Directors and Officers Insurance
Key point 6-08.01. Directors and officers insurance provides coverage for various acts committed by board members in the course of their official duties. Such insurance may provide coverage for claims that are excluded under a church's general liability policy. It also may cover acts not protected by the federal and state limited immunity laws.
Should churches obtain "directors and officers" insurance coverage for the members of their board? Does the enactment of the Volunteer Protection Act (and corresponding state laws) make such insurance unnecessary? Not at all. The legal protection provided by these laws is not absolute. They do not apply if a board member receives any form of compensation (other than travel expense reimbursements), and they do not apply if a board member is accused of gross negligence. Directors and officers insurance will provide coverage for such exceptions. Just as importantly, the insurance company is responsible for providing legal representation in the event a director or officer is sued directly.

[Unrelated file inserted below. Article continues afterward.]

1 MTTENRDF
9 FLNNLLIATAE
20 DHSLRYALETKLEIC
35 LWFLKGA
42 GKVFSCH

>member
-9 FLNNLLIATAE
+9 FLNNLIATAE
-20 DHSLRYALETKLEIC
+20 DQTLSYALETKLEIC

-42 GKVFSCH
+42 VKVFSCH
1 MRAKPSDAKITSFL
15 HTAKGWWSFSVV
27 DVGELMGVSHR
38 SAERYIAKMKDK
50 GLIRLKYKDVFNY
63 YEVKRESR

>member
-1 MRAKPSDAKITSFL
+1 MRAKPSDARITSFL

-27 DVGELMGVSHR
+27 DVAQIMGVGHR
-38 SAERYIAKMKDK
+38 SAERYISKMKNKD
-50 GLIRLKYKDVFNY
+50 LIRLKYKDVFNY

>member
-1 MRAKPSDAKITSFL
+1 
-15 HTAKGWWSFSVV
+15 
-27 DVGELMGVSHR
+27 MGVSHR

Case study. An Alabama court ruled that a church's "directors and officers" insurance policy covered a lawsuit brought against a pastor for improperly obtaining money from an elderly member. Graham v. Preferred Abstainers Insurance Company, 689 So.2d 188 (Ala. App. 1997). The daughter of an elderly church member was appointed guardian of her mother's property. The daughter sued the minister of her mother's church, claiming that he improperly obtained funds from her mother by means of conversion, fraud, and undue influence. The minister notified the church's "directors and officers" insurer of the lawsuit and asked the insurer to provide him with a legal defense. The insurer asked a court to determine whether or not the minister's actions were covered under the insurance policy. The court concluded that the insurer had a legal duty to provide the minister with a defense of the lawsuit. It noted that the church's insurance any lawsuit brought against them by reason of alleged dishonesty on their part unless a court determined that the officer or director acted with deliberate dishonesty. Since the minister had not yet been found guilty of "deliberate dishonesty," he was covered under the insurance policy. The court acknowledged that if the minister was found to have acted with deliberate dishonesty in the daughter's lawsuit, the insurer would have no duty to pay any portion of the judgment or verdict.